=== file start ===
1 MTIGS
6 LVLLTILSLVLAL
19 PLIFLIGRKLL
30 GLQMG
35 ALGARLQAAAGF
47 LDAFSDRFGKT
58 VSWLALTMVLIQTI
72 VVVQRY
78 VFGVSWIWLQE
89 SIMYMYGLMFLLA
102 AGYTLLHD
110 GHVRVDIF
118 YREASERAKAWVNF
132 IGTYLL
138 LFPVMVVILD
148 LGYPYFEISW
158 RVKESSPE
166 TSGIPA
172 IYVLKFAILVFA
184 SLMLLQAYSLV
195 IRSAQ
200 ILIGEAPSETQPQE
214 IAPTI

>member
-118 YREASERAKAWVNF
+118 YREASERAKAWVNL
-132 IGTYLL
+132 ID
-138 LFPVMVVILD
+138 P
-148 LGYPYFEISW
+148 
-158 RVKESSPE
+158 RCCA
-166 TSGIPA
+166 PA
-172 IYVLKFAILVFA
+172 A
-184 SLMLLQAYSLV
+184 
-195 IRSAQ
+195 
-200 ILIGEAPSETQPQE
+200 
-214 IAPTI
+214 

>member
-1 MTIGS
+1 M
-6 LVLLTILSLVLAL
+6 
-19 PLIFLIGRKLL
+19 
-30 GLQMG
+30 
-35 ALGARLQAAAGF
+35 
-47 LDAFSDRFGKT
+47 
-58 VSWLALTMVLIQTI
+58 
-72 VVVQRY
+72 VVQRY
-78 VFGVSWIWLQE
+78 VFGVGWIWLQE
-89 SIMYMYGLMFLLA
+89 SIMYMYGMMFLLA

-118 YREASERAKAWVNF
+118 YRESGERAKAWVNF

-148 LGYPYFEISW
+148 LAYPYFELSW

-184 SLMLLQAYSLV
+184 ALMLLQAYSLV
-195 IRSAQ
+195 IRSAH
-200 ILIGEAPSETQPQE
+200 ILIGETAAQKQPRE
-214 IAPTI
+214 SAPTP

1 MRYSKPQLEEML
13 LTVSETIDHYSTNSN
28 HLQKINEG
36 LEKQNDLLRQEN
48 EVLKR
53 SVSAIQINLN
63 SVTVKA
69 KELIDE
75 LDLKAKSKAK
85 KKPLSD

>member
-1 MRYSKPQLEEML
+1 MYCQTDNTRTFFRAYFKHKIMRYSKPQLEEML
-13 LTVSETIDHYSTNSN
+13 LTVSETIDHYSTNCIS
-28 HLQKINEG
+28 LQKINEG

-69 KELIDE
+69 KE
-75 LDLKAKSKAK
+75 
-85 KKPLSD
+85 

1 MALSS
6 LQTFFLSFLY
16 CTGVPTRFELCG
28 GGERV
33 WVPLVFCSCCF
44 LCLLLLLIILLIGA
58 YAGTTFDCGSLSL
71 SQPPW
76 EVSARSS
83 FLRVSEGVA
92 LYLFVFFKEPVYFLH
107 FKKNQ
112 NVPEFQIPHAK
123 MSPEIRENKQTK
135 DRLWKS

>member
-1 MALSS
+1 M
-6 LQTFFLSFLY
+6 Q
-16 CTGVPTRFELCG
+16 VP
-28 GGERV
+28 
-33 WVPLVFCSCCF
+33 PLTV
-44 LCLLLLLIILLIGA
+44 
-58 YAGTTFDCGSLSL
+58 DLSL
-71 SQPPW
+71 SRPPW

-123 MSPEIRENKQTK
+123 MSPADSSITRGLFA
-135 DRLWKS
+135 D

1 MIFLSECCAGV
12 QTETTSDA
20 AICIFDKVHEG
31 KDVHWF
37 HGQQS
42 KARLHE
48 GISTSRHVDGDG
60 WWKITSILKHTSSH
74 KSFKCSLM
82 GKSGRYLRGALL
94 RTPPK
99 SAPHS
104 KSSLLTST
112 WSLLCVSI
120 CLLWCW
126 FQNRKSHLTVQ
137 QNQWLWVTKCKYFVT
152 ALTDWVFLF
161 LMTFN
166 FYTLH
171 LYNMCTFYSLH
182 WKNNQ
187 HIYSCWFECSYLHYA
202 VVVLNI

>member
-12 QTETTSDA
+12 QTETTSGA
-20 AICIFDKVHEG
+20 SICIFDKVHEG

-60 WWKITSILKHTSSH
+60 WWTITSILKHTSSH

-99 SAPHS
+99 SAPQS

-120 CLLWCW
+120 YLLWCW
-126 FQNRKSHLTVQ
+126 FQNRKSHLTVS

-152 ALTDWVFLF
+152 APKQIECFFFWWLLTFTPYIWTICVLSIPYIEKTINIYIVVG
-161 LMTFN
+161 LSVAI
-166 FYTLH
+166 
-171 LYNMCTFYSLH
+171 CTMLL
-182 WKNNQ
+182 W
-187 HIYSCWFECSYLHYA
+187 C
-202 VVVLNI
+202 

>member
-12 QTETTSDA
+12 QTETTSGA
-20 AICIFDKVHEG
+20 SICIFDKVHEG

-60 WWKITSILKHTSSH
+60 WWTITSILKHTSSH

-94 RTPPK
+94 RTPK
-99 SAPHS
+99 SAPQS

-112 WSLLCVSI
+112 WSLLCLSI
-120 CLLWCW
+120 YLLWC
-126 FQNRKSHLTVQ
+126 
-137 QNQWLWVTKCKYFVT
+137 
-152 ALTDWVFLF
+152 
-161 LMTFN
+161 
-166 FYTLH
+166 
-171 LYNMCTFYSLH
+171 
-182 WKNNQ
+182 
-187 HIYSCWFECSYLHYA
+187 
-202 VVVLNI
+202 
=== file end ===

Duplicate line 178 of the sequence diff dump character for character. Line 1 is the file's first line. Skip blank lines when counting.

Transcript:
-161 LMTFN